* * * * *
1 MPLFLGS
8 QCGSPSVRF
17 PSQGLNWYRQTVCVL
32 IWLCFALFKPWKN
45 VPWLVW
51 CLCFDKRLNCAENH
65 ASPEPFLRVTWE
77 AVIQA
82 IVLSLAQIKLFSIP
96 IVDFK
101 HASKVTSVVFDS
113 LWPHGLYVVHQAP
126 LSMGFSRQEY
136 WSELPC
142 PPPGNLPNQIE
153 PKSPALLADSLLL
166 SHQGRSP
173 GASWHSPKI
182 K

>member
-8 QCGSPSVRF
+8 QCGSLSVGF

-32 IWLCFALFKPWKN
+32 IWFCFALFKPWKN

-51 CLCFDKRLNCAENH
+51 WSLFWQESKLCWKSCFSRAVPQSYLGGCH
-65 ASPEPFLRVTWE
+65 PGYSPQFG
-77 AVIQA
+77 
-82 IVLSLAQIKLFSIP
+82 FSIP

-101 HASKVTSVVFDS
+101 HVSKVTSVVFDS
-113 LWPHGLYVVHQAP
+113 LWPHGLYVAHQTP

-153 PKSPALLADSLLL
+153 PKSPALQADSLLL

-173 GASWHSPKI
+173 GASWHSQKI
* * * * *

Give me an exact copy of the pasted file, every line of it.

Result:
1 MPLFLGS
8 QCGSPSVRF
17 PSQGLNWYRQTVCVL
32 IWLCFALFKPWKN
45 VPWLVW
51 CLCFDKRLNCAENH
65 ASPEPFLRVTWE
77 AVIQA
82 IVLSLAQIKLFSIP
96 IVDFK
101 HASKVTSVVFDS
113 LWPHGLYVVHQAP
126 LSMGFSRQEY
136 WSELPC
142 PPPGNLPNQIE
153 PKSPALLADSLLL
166 SHQGRSP
173 GASWHSPKI
182 K

>member
-8 QCGSPSVRF
+8 QCGSLSVGF

-32 IWLCFALFKPWKN
+32 IWFCFALFKPWKN

-51 CLCFDKRLNCAENH
+51 WSLFWQESKLCWKSCFSRAVPQSYLGGCH
-65 ASPEPFLRVTWE
+65 PGYSPQFG
-77 AVIQA
+77 
-82 IVLSLAQIKLFSIP
+82 FSIP

-101 HASKVTSVVFDS
+101 HVSKVTSVVFDS
-113 LWPHGLYVVHQAP
+113 LWPHGLYVAHQTP

-153 PKSPALLADSLLL
+153 PKSPALQADSLLL

-173 GASWHSPKI
+173 GASWHSQKI